It will be appreciated that it is within the scope of the present invention to utilize conventional equipment to monitor and automatically regulate the flow of gases within the system so that it can be fully automated to run continuously in an efficient manner.
The invention is further illustrated by the following examples in which, unless otherwise indicated, parts, percentages and ratios are on a weight basis.
Lithium and rare-earth containing LSX (LiRELSX) sample was made as disclosed in the EXAMPLE 1 of U.S. Pat. No. 5,464,467.
Li,RELSX sample prepared in Example 1 was agitated at 50° C. for 2 h in an aqueous solution with different concentrations of LiOH (Aldrich Chemical Co.). 5.0 g of zeolite was first dispersed in 250 ml of water and different amounts of LiOH salt was added to get the appropriate concentration. The concentration of LiOH solution and the resultant pH for each of the examples are summarized in Table 1.
Adsorption isotherms of nitrogen (N2) and oxygen (O2) on the products of examples 1-4 were measured gravimetrically using Cahn 2000 Series microbalance enclosed in a stainless steel vacuum/pressure system. About 100 mg of samples carefully evacuated and its temperature increased to 450° C. at a rate of 1°-2° C. per minute. The adsorption isotherms for nitrogen and oxygen were measured at 25° C. in the pressure range 20-6900 mbar for nitrogen and 20-2000 mbar for oxygen and the data fitted to a single and multiple site langmuir isotherm model. The fits to the nitrogen data were used to calculate the effective capacity for nitrogen at 25° C. and N2/O2 selectivities. The effective nitrogen capacity defined as the difference between the nitrogen capacity at 1000 mbar and that at 300 mbar gives a good indication of the capacity of the adsorbent in a PSA process operated between upper and lower pressures in this range. The selectivities of the samples for nitrogen over oxygen in air at 300 and 1000 mbar and 25° C. were derived from the pure gas isotherms for nitrogen and oxygen using Langmuir mixing rules (Ref. e.g. A. L. Myers: AIChE: 29(4), (1983), p691-693). The usual definition for selectivity was used, where the selectivity (S) is given by:
where XN2 and XO2 are the mole fractions of nitrogen and oxygen, respectively, in the adsorbed phases, and YN2 and YO2 are the mole fractions of nitrogen and oxygen, respectively, in the gas phase.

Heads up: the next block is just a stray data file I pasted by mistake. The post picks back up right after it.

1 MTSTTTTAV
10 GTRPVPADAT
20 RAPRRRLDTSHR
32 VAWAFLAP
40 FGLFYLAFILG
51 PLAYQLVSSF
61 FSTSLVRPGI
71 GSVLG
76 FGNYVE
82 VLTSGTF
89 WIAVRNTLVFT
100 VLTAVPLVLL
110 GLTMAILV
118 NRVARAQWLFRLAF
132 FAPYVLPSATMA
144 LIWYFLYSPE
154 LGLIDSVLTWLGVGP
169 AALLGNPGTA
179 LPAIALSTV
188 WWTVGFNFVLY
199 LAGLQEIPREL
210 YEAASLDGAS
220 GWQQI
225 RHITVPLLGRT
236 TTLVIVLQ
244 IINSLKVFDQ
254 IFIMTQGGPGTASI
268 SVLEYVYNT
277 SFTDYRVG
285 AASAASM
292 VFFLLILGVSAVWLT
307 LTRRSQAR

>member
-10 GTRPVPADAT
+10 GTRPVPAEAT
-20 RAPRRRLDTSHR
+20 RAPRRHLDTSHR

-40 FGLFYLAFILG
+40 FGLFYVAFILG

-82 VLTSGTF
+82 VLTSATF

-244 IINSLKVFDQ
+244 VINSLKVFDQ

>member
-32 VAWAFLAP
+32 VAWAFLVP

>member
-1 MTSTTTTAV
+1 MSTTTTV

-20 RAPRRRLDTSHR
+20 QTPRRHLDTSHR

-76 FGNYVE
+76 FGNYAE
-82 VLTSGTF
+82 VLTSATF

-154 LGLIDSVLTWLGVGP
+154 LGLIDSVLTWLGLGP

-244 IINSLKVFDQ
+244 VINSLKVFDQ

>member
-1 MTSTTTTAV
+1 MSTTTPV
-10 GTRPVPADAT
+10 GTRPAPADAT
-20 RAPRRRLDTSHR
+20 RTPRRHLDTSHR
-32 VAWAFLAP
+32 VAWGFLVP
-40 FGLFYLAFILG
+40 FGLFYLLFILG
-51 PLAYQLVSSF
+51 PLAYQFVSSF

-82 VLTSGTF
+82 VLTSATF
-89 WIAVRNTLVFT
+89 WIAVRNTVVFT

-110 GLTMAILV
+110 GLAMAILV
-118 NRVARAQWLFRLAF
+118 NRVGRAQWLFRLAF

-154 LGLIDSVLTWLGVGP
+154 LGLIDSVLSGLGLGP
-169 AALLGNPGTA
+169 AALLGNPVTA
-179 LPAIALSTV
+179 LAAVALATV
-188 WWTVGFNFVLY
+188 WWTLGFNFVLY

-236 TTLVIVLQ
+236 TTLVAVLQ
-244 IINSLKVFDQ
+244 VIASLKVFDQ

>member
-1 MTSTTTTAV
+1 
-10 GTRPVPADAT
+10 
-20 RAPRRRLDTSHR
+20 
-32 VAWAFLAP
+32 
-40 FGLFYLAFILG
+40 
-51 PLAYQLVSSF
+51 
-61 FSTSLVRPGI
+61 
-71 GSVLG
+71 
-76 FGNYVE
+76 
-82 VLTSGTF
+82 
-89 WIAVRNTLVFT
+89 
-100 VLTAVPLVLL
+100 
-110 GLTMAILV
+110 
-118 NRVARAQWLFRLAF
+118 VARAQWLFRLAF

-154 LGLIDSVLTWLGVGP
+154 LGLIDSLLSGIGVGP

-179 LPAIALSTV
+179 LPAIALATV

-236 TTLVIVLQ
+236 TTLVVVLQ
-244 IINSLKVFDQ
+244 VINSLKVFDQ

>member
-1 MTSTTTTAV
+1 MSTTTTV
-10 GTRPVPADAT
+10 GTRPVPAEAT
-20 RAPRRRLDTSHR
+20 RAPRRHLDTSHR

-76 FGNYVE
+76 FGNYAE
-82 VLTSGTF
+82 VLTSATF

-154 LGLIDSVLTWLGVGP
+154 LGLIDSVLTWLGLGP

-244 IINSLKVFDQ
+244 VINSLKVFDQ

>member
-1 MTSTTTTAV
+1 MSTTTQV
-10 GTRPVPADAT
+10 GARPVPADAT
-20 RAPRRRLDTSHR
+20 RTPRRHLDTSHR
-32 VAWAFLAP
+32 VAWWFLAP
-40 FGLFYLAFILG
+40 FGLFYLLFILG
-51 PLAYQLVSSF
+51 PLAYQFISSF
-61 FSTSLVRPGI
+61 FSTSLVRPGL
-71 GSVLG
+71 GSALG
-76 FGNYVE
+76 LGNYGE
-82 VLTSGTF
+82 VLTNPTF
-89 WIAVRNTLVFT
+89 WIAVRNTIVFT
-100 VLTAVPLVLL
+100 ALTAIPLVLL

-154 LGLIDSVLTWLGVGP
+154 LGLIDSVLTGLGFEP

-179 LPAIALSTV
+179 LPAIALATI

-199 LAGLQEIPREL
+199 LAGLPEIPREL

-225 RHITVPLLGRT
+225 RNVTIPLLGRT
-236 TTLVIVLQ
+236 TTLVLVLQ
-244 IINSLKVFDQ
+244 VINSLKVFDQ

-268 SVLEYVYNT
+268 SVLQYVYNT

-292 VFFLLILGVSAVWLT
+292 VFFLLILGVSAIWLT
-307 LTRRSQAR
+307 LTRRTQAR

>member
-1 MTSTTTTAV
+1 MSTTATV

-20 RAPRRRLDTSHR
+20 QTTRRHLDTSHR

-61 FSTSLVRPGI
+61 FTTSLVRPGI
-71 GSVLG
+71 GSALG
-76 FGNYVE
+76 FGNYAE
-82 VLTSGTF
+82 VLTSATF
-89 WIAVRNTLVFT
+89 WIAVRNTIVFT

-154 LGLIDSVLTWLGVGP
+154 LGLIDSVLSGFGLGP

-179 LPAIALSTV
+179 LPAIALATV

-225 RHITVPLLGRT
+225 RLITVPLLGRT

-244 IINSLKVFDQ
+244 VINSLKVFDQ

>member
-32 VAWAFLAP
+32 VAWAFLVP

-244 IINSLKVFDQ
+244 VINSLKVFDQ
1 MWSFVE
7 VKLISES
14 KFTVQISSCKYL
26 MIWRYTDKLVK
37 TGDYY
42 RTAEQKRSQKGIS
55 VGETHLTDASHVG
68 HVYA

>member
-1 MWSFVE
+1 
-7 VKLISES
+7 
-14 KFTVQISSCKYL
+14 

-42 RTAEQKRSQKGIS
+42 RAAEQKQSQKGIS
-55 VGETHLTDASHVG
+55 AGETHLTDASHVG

The adsorption results for the samples from examples 1-4 are given Table 2.
The samples from examples 1-4 were analyzed by Inductively Coupled Plasma Atomic Emission Spectroscopy (ICP-AES) using an ARL-3510 Sequential spectrometer. The relative Li content of these samples, washed in an aqueous solution containing amounts of LiOH, is compared with parent LiRELSX samples in Table 3. The relative Li content defined as the amount of Li present in the washed LiRELSX as compared to the parent LiRELSX sample.
A slurry was made by adding a fibrillated or non-fibrillated fiber to the DI water. An adsorbent containing slurry, prepared by adding DI water to LiRELSX zeolite, was then added to the above slurry containing fiber under stirring. A retention aid and a binder were added allowing fibers and adsorbent materials to flocculate so that they can be easily retained on the forming wire. The stock preparation is carried out at 47° C. The stock is added to the handsheet mold and water is drained by gravitational forces. The sheet thus formed is pressed by roller press to remove the water. The sheet was then dried at 100° C. for 5 min.
Example 7 was repeated with the addition of LiOH salt to the fiber/adsorbent suspension and before the retention aid and binder were added.
Handsheets from examples 7 and 8 were activated at 400° C. for 10 hours in the flow of nitrogen in the oven and were again activated at 400° C. for 1 h in-situ during adsorption measurements. The effective nitrogen capacity and N2/O 2 selectivites as defined in example 6 are given in Table 4.
Handsheets were calcined at 580° C. in air to decompose all non-zeolitic material. The resulting white zeolite powder samples from handsheets of examples 7 and 8 were analyzed by ICP-AES as described in EXAMPLE 7 and the results are given in Table 5.
While this invention has been described with respect to particular embodiments thereof, it is apparent that numerous other forms and modifications of the invention will be obvious to those skilled in the art. The appended claims and this invention generally should be construed to cover all such obvious forms and modifications which are within the true spirit and scope of the present invention.